Who were the Real Monuments Men?
German loot stored in church at Ellingen, Germany found by troops of the U.S. Third Army. 4/24/45.
Can’t make tonight’s The Monuments Men talk with Robert Edsel at the National Archives? (Watch it online on the usnationalarchives Ustream channel). Or want to brush up on your history in advance? Read about the real “Monuments Men.”
Made up of art historians, museum curators, archivists, and architects, the men and women from the Monuments, Fine Arts, and Archives (MFA&A) Section of the Allied Expeditionary Forces, aka the “Monuments Men,” were assigned to protect Europe’s cultural heritage.
Learn about individual Monuments Men in the recent series on the Text Message blog:
- Walter Kirtland Hancock, Hometown Hero: St. Louis’s Monuments Man
- Ronald Balfour, A British Monuments Man Killed in Action
- Sir Charles Leonard Woolley, An Unlikely Monuments Man
- Walter J. Huchthausen, A Monuments Man Killed in Action
- Seymour J. Pomrenze, A National Archives Monument Man
- Mason Hammond, the First American Monuments Man in the Field
- Edith Standen, A “Monuments Man” in Germany 1945-1947
- Karol Estreicher, The Polish Monuments Man
- S. Lane Faison, An Office of Strategic Services Monuments Man
- Sir Hilary Jenkinson, An Archivist Monuments Man
- Walter Horn, A Monuments Man Investigator
- Douglas Cooper, A British Art Historian and Collector Monuments Man
Read up on the author of many of these pieces: Greg Bradsher: Monuments Men expert at the National Archives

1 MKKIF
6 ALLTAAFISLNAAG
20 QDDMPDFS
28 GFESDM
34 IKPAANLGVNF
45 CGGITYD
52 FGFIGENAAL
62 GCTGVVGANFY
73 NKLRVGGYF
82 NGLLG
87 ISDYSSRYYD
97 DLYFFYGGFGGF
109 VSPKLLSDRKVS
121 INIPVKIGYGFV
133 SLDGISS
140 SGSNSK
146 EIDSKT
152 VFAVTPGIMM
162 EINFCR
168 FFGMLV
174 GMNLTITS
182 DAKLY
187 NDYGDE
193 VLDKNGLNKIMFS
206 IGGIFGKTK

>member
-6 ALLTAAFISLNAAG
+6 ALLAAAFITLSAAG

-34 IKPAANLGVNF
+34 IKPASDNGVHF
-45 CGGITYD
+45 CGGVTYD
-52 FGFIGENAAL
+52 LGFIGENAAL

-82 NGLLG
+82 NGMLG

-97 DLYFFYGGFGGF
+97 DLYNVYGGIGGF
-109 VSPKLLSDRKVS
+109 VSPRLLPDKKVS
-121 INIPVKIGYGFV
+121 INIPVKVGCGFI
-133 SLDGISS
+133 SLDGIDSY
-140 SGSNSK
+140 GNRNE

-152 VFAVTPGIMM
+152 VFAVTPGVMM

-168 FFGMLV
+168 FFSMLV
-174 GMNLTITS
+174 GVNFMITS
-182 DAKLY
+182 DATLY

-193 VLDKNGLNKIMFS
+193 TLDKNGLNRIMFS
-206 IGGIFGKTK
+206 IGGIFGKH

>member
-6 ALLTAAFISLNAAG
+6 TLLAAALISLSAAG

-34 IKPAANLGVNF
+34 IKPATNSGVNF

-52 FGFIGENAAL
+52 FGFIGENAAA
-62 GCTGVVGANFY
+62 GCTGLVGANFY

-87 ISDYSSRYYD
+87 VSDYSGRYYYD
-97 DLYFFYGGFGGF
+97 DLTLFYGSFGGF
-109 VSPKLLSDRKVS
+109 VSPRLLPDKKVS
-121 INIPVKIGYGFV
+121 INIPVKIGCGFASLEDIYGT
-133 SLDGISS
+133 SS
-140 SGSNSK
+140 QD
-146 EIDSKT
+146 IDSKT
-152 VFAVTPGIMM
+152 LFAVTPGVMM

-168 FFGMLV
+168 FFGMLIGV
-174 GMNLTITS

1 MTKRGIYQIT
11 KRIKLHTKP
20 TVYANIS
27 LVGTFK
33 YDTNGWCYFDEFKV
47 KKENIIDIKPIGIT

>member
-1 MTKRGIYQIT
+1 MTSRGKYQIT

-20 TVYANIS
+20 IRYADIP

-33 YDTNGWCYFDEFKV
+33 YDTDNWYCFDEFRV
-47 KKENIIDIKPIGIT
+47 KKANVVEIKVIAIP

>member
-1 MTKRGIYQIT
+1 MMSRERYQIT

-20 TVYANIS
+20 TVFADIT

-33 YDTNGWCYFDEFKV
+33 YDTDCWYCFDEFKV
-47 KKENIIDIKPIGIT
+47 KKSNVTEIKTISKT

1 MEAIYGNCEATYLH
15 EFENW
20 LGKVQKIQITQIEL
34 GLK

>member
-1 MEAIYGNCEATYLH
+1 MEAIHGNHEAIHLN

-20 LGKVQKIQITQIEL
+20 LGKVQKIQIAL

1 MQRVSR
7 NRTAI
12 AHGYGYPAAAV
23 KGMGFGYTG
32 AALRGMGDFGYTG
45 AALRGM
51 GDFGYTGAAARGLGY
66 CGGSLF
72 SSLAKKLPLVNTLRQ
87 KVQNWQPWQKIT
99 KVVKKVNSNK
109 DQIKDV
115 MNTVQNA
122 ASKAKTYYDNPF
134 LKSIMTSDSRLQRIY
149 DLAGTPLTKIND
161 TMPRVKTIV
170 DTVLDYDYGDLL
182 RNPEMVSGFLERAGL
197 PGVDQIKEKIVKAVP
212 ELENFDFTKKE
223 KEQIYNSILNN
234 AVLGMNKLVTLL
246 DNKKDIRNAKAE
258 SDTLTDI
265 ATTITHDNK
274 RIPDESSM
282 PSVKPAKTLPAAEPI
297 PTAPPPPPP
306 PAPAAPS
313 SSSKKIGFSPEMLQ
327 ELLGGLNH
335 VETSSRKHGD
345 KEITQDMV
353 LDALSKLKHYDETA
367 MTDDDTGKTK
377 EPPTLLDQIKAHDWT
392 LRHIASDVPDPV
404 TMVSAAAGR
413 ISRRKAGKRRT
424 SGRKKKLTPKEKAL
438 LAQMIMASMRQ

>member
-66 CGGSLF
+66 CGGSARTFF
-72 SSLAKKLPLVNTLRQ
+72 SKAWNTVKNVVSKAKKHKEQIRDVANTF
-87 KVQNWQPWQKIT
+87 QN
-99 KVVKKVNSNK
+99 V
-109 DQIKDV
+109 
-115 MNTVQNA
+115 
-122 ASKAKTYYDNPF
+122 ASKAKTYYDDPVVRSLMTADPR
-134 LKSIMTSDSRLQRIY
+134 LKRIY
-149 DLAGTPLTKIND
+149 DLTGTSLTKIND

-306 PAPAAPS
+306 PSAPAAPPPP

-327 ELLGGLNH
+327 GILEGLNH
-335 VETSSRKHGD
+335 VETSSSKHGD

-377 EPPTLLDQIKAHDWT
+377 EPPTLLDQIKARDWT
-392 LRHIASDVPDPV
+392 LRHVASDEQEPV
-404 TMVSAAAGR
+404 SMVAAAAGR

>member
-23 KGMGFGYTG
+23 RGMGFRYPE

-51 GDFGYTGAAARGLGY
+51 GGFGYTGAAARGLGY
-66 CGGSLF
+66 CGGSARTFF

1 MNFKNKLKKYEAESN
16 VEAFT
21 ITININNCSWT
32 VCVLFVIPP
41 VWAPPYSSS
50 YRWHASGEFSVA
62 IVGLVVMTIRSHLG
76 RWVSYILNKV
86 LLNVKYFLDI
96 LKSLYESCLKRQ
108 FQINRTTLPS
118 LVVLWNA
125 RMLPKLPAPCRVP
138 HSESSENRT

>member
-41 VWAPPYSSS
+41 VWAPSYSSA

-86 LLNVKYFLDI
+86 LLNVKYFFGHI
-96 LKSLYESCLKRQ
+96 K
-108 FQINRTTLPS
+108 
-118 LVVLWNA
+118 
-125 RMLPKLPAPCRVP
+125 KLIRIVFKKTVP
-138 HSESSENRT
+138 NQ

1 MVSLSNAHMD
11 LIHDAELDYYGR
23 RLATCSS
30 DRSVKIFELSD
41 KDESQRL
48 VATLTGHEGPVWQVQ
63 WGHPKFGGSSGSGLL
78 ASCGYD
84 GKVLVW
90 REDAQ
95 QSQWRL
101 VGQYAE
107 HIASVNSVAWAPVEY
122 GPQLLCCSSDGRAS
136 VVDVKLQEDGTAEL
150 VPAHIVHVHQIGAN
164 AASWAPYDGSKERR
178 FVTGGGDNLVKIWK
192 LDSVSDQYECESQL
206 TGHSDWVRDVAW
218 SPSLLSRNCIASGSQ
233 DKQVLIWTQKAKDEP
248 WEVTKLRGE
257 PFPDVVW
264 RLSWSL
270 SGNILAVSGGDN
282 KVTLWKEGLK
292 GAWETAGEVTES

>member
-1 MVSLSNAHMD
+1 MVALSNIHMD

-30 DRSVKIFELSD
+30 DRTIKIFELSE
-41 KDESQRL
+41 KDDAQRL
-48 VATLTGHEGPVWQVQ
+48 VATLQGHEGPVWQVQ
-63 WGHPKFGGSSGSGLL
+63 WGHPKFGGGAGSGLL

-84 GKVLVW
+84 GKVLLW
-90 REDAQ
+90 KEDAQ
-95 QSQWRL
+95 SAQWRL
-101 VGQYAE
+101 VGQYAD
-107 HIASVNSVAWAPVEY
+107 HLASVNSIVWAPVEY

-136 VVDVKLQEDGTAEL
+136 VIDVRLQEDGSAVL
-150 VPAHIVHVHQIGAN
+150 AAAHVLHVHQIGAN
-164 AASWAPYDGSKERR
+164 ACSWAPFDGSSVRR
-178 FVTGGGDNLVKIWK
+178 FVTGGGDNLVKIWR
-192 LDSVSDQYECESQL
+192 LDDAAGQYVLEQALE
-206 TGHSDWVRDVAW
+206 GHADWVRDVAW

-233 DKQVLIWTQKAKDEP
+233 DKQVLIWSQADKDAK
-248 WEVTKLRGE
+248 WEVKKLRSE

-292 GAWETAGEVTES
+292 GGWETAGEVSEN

More on the Monuments Men at:
- Media Matters » The Real Monuments Men
- Prologue: Pieces of History » Nazi Art Looter’s Diary, Long Missing, Found and Online for the First Time
- Prologue: Pieces of History » You won’t see this in the Monuments Men movie
- Monuments Men and Nazi Treasures by Dr. Greg Bradsher, via Prologue Magazine
- Hi-res and public domain images relating to looted art
- Dr. Greg Bradsher’s extensive online finding aid to these materials
- In 2011, the National Archives launched the International Research Portal to Nazi-era records, providing digital access to millions of Nazi-era cultural property–related records through a single portal for the first time.
- The Eisenhower Library has a number of records related to the Monuments Men.
It’s an evening dedicated to the Monuments Men on Wednesday, February 19, at 7 p.m. at the National Archives in Washington, DC.
Robert Edsel has dedicated years to painstaking research about the Monuments, Fine Arts, and Archives program–the group known as the Monuments Men–and has written several books including The Monuments Men: Allied Heroes, Nazi Thieves and the Greatest Treasure Hunt in History.